nytheatre.com review by Jo Ann Rosen
May 12, 2006
Beau Brummell, Ron Hutchinson’s contribution to the Brits Off Broadway series at 59E59, focuses on the eponymous hero’s obsession with style, showing that his character’s politics, values, and day-to-day priorities are subservient or in service of that single word. Quick wit, gradual reveals, and terrific acting combine for an evening that is highly amusing.
Lights rise on a hysterical, suicidal, and buck-naked Brummell finishing his bath. This should be enough to tip the audience off that something is amiss. But to reinforce this notion is Brummell’s slipshod valet, Austin. Austin, played by Ryan Early, is everything that Beau Brummell detests: he disdains his position, has no respect for his employer, values money and endlessly schemes for it, has no sense of humor, believes in revolution, and—worst of all—does not understand style. With Austin as provocateur, the story of Beau Brummell unfolds slowly and with humor: that he is on the outs with the Prince of Wales after a long friendship, that he is a profligate gambler, that he both owes money (including a year’s wages to Austin) and has spent time in debtors' prison, that he is living in self-imposed exile in France, and that he is mad. Yet, Austin stays and watches over him.
Ian Kelly, who has written a biography of Brummell, plays the man with precision. Kelly’s posture, the turn of his head, prove his character’s dictum, “Genius is in the wearing of clothes.” Brummell’s greatest rebellion is against the excesses of 18th century Regency England—wigs, laces, lavish brocades—and replacing them with the simple, understated elegance of coat, trousers, and a plain white shirt: “all the things I tried to get the Englishman to be.”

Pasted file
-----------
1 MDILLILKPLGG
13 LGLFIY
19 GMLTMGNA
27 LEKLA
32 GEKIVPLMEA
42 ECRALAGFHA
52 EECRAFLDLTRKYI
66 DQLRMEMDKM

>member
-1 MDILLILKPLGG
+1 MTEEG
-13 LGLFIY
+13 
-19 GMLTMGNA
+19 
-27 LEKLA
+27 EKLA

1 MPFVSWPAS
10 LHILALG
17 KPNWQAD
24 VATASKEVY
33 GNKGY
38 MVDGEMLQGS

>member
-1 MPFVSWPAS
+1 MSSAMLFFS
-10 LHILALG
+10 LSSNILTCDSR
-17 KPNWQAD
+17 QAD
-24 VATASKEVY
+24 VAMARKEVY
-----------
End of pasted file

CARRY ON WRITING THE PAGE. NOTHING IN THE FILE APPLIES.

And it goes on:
Indeed, Simon Green directs the evening as a reverse strip, with Brummell exacting from Austin each garment and building to a quivering climax with the tying of his cravat. Says Brummell, “To be dressed well, to say the right thing at the right time, that’s the nearest we ever get to the divine.” Kelly captures this belief and eyes the result of each additional garment in a full length mirror. He exudes dignity without ostentation.
Ryan Early gives Austin a good dollop of the practical, common man. If his Austin were around today, he would be perfectly comfortable in a pair of Levi’s, wondering why he was supposed to change to sit in the darkness of a theatre. Early keeps the script from floating too high off the ground with his character’s money-making schemes.
Hutchinson’s script is witty and informative. Yet, sometimes he sacrifices historical clarity for lines worth remembering. Occasionally, repetition rears its ugly head, but not enough to spoil the evening. Tom Rand has designed clever sets to accommodate the small stage and appropriate period costumes. Lighting and sound design are by Adam H. Greene and Mike Walker, respectively.
Hutchinson delivers a character who is more than a sharp dresser. Beau Brummell defines what this means, shedding some light on the convictions of this historic figure and the lengths to which he was willing to go to maintain his style.